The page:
Now we can’t tell the whole brand story in every post, so an effective type of social storytelling is featuring slices of life from the daily lives of our guests so that people can picture themselves there. Like this Facebook post from a hotel, “Check out this cute couple enjoying champagne breakfast at the pool after getting engaged here last night.” Here you’ll find the use of subtext - the part of a story that is unsaid but implied. Subtext is important in social media because we need to be brief and not overly promotional. Here the subtext is, “Come to our hotel for romance, life-changing events and a taste of luxury.”
Slices of life help keep you from using the cliches that are so common in travel marketing. These types of cliches are boring, all are the same, and they tell travelers nothing about the hotel.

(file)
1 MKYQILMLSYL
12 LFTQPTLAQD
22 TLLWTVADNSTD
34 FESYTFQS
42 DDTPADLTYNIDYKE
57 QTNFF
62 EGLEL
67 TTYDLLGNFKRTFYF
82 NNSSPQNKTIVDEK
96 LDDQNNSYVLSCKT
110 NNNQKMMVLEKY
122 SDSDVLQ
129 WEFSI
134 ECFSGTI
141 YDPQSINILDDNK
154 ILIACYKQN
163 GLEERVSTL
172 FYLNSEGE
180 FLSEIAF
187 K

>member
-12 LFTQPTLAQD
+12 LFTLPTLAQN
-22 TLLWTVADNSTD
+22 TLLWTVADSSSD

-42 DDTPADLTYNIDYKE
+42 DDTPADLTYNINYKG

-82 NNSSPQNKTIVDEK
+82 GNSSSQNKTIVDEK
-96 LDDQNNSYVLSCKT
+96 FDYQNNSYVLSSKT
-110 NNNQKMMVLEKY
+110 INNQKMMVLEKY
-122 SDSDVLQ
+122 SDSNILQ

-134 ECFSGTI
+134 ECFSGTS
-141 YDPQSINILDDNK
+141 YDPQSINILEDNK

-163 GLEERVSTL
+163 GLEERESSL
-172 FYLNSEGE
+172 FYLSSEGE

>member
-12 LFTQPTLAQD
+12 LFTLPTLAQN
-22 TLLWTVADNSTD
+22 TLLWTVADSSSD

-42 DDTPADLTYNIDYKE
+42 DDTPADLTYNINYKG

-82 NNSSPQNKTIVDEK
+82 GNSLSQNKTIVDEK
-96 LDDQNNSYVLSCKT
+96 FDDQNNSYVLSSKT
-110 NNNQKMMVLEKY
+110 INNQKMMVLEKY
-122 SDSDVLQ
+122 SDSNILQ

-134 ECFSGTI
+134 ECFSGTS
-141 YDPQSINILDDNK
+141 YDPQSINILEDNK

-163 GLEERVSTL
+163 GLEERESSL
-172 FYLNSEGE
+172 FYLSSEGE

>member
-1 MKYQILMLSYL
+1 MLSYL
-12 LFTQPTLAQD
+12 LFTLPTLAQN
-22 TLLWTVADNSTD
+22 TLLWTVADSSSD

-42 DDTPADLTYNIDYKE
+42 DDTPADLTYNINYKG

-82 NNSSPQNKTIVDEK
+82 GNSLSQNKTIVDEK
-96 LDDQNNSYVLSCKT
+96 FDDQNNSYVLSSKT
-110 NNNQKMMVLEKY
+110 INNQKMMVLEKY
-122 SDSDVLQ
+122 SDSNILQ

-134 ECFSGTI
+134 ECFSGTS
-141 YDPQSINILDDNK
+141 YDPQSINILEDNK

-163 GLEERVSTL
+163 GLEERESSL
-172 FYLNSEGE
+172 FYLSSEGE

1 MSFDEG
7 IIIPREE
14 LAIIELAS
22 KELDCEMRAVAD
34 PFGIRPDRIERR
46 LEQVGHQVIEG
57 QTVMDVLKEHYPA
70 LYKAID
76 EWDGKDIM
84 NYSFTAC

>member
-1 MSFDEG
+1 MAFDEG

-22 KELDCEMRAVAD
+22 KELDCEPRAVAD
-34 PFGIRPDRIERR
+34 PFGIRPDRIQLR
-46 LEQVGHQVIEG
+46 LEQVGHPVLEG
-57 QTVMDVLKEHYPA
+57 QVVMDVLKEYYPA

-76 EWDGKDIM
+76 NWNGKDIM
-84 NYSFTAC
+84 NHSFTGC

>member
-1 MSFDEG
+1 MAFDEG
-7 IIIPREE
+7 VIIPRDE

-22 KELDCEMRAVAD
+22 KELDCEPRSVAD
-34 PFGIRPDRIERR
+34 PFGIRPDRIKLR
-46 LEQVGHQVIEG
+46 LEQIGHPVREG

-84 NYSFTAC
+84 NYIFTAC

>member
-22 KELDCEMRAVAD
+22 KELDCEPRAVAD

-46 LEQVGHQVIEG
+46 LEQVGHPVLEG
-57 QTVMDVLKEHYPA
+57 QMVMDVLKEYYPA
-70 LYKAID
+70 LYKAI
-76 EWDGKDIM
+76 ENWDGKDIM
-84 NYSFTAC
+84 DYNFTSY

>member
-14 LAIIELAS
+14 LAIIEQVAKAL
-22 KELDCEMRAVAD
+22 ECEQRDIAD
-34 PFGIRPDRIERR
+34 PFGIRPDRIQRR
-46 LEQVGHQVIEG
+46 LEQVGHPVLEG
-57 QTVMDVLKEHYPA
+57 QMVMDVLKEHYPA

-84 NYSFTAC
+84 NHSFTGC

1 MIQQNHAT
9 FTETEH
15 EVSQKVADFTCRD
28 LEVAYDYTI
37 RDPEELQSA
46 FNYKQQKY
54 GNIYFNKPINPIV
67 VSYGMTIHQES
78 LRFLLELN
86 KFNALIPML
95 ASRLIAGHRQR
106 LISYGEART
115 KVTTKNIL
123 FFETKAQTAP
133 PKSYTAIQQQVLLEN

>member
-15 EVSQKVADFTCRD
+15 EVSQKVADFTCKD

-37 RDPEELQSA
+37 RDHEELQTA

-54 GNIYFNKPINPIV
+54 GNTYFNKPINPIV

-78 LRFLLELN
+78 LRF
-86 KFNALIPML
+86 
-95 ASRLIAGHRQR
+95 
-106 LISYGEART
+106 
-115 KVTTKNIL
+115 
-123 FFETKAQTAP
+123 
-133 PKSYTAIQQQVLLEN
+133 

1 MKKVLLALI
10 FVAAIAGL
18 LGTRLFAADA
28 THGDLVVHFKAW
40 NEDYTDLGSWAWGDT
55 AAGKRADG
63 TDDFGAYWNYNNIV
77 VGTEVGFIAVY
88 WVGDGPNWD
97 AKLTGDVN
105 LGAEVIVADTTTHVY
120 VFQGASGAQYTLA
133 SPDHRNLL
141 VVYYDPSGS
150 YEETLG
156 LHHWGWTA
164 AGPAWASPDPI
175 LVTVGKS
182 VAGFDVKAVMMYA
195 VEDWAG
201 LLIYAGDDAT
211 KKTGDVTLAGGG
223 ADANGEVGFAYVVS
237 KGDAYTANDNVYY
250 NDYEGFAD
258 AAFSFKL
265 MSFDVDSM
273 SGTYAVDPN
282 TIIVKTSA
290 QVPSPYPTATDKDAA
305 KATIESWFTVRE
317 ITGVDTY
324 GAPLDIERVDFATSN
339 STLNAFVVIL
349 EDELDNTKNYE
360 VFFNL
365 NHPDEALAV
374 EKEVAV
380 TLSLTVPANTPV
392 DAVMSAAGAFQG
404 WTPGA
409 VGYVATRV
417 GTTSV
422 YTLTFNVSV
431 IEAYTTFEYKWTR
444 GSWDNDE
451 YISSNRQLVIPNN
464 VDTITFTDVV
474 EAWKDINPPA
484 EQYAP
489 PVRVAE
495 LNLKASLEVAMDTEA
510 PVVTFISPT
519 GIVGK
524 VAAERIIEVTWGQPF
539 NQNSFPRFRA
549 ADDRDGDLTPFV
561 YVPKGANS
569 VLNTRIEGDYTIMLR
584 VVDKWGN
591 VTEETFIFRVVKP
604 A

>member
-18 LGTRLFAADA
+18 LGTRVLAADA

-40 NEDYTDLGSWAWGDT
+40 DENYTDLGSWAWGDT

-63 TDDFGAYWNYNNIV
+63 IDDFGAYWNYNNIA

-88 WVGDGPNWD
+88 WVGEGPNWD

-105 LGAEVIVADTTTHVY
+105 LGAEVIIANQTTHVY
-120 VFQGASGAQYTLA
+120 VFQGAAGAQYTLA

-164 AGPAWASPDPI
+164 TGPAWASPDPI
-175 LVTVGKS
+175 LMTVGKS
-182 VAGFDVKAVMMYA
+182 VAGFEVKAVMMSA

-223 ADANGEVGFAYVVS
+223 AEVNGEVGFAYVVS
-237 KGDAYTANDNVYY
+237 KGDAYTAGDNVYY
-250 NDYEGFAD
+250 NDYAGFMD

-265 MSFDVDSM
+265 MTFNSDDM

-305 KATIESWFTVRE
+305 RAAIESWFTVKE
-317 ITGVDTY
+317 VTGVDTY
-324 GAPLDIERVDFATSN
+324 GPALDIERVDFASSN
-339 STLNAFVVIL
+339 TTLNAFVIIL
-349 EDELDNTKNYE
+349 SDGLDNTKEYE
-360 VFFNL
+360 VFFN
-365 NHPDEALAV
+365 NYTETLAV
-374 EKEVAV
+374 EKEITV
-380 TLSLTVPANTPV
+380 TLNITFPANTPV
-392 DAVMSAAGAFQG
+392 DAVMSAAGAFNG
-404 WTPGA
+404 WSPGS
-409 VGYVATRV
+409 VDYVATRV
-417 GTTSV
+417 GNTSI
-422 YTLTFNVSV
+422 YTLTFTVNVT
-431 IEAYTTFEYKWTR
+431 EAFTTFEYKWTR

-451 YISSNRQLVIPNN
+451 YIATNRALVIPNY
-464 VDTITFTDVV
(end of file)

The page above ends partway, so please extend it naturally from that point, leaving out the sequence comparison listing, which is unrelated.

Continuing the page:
It’s also important to know who your audience is - your target markets. This party-girl package here is going to appeal to a certain type of travelers, whereas this bible studying package will appeal to a much different types. As a hotel, you probably wouldn’t want these two groups staying down the hall from each other.
As a writer, one of the first rules I learned was to “Show, don’t tell”. In marketing this means that rather than give a boring list of features and benefits we dramatize description by converting them into a story. This is done to good effect here, where Visit Tuscany tweets, “Giacomo waits for the autumn to come back to #Tuscany, in the Monte Amiata. Read why hear.” This creates mystery and intrigue, makes people more like to click to find out more, and uses subtext to say, “Hey come to Tuscany in the autumn, it’s beautiful!”